Journal List > Korean J Adult Nurs > v.25(5) > 1094446

Korean J Adult Nurs. 2013 Oct;25(5):567-573. Korean.
Published online October 31, 2013.  https://doi.org/10.7475/kjan.2013.25.5.567
© 2013 Korean Society of Adult Nursing
A Study on Fluid Intake Measurements
Chang Kwan Lee, Yu Kyung Kim, Myung Hwa Seo, Kyung Mee Lee and Ju Eun Lee
Department of Nursing, Samsung Medical Center, Seoul, Korea.

Corresponding author: Lee, Chang Kwan. Department of Nursing, Samsung Medical Center, 81 Irwon-ro Gangnam-gu, Seoul 135-710, Korea. Tel: +82-2-3410-2104, Fax: +82-2-3410-0031, Email: ckj.lee@samsung.com
Received June 25, 2013; Revised September 04, 2013; Accepted October 24, 2013.

Abstract

Purpose

The purpose of this study was to compared two methods for measuring fluid intake and to assess the most effective method.

Methods

Data from 44 hospitalized patients with chronic kidney disease was analyzed. Two methods were used. The liquid method is to measure the daily intake of water in the form of pure water or some other beverage and IV fluid, the liquid-solid method is to measure the daily intake of water which enters by the oral route and IV fluid.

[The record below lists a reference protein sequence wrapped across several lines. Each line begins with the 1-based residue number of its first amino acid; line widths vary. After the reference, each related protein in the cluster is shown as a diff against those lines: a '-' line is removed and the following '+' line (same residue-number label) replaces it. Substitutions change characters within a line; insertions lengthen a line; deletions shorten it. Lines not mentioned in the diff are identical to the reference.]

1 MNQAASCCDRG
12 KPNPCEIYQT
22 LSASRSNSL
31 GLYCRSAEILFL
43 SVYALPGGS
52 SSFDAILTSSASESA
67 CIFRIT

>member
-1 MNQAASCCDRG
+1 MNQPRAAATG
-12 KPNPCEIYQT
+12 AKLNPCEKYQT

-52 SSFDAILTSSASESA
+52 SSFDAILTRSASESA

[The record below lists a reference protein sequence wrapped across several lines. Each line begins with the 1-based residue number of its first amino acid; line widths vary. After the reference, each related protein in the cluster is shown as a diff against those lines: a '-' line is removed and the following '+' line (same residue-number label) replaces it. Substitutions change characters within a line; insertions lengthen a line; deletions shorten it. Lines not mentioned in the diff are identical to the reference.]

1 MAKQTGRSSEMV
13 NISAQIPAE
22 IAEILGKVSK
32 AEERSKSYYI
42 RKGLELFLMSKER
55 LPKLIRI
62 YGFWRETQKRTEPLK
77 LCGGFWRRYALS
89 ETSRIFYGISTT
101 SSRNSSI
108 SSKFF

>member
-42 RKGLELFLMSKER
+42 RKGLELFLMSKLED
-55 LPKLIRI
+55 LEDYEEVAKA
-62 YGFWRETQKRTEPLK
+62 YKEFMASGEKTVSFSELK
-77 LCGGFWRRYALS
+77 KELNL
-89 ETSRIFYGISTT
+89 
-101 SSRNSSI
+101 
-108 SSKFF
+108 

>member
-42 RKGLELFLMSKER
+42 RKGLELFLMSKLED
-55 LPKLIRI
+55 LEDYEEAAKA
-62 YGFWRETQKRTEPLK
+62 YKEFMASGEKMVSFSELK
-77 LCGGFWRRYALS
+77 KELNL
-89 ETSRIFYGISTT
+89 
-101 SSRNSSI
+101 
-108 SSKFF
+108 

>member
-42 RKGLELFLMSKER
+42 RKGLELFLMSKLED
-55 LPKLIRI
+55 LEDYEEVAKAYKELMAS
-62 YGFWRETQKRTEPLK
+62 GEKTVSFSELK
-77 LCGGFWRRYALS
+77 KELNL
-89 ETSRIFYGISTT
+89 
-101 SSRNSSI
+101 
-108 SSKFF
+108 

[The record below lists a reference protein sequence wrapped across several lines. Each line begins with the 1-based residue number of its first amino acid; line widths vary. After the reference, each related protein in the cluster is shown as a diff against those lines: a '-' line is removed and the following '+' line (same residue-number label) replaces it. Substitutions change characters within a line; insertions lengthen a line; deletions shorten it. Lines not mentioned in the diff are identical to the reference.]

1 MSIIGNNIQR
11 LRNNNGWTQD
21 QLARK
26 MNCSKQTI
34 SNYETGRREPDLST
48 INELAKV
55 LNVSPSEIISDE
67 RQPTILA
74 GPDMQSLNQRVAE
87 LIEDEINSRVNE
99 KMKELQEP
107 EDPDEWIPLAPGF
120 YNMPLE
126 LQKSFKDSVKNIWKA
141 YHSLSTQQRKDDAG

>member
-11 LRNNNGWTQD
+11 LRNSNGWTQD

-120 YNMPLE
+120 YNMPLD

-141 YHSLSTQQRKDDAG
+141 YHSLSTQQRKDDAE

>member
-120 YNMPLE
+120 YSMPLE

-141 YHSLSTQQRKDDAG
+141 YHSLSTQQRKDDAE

Results

The daily intake of fluid was 1483.10mL and 2245.99mL respectively. The fluid output was 1883.72 mL. The Intra-Class Correlation (ICC) between the liquid method and the liquid-solid method and fluid output was 0.64 and 0.69, respectively. The correlation between differences of fluid in two methods and body weight change was r=.47 (p<.001) and r=.56 (p<.001), respectively.

Conclusion

The results of this study suggest that there are no difference between the two measuring methods as to reflecting the most close value to fluid output. And the difference between intake and output by two methods is correlated with body weight change. Therefore, it can be suggested that the either method could be useful as patients' fluid intake measurement.

Keywords: Fluid balance; Body weight measurements; Intake

Tables


Table 1
General and Disease-related Characteristics of the Participants (N=44)
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Table 2
Comparison of Amount of Fluid Intake and Output between Two Different Methods (N=44)
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Table 3
Difference of Intra-class Correlations between Liquid and Liquid-solid Methods (N=44)
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Table 4
Correlation between Differences in Fluid Intake and Output by Two Different Methods and Weight Change (N=44)
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